Make Efforts to Keep Peace
“Let us pursue the things making for peace.”—ROMANS 14:19.
1, 2. Why is there peace among Jehovah’s Witnesses?
THERE is no true peace among people in the world today. Even people from the same country and who speak the same language are often not united. They are divided by religion, politics, money, and education. But there is peace among the more than seven million who are Jehovah’s Witnesses around the world, even though they come from “all nations and tribes and peoples and tongues.”—Revelation 7:9.
2 There are good reasons why we have peace among us. The main reason is that we “enjoy peace with God.” This peace is the result of our faith in his Son, who sacrificed his life for us. (Romans 5:1; Ephesians 1:7) Also, Jehovah gives holy spirit to his loyal servants, and the fruitage of that spirit includes peace. (Galatians 5:22) Another reason we have peace and unity is that we are “no part of the world.” (John 15:19) This means that we do not participate in politics or war. As the Bible says, Jehovah’s people “beat their swords into plowshares.”—Isaiah 2:4.
3. What does the peace we have make possible, and what will we talk about in this article?
3 We “love one another” in the congregation even though we come from different places and have different customs and ways of thinking. (John 15:17) The peace we have is more than not wanting to harm our brothers. It allows us to “work what is good toward all, but especially toward those related to us in the faith.” (Galatians 6:10) This peace with Jehovah and with our brothers and sisters is very precious. We need to protect it. We will now talk about how we can keep peace even when problems happen in the congregation.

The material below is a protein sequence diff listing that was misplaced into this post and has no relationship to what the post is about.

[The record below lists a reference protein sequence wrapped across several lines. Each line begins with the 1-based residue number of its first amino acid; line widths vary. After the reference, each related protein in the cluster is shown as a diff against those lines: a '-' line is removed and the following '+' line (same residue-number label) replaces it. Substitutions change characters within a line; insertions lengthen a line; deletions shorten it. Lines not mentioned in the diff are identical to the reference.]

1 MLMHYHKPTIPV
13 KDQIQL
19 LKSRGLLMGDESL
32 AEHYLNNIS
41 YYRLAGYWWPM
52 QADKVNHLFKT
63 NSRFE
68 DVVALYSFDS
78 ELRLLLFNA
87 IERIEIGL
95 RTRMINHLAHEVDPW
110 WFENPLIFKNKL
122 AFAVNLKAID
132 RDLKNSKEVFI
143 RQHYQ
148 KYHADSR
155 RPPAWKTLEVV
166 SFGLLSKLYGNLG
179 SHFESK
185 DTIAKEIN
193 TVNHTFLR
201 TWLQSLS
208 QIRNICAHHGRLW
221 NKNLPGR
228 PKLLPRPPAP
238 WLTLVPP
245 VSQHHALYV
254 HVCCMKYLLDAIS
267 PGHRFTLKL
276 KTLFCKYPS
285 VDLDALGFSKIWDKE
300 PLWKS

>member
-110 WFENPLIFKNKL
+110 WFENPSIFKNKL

WHEN WE “STUMBLE”
4. What can we do to keep peace when we offend someone?
4 The disciple James wrote: “We all stumble many times. If anyone does not stumble in word, this one is a perfect man.” (James 3:2) So there will be times when two people in the congregation will not agree with each other or will have some other problem between them. But if there is a problem, they should be able to solve it and keep the peace in the congregation. For example, read what Jesus said we should do if we think that we have offended someone.—Read Matthew 5:23, 24.
5. What can we do to keep peace when someone offends us?
5 What if someone did something against us? Should we think that this person has to come to us and tell us that he is sorry? 1 Corinthians 13:5 says that love does not keep account of the injury. When someone offends us, we show that we want to keep peace by forgiving the person and forgetting the problem. (Read Colossians 3:13.) This is the best thing to do when there is a small problem. It helps us to stay united with our brothers. And we feel good because we did what was right. A wise proverb says that it is beauty when we pass over transgression.—Proverbs 19:11.
6. What if someone does something against us that is difficult to forget?
6 What if someone does something against us that is difficult to forget? It is not wise to talk about it to others. This kind of gossip puts the peace of the congregation in danger. What can we do to solve the problem? Matthew 18:15 says: “If your brother commits a sin, go lay bare his fault between you and him alone. If he listens to you, you have gained your brother.” Even though Matthew 18:15-17 talks about a serious sin, we could use the principle, or lesson, in verse 15 in other situations. So when we have a problem with someone, it is best to talk to him alone about it. We should talk to our brother kindly and try to have peace with him again.*—See footnote.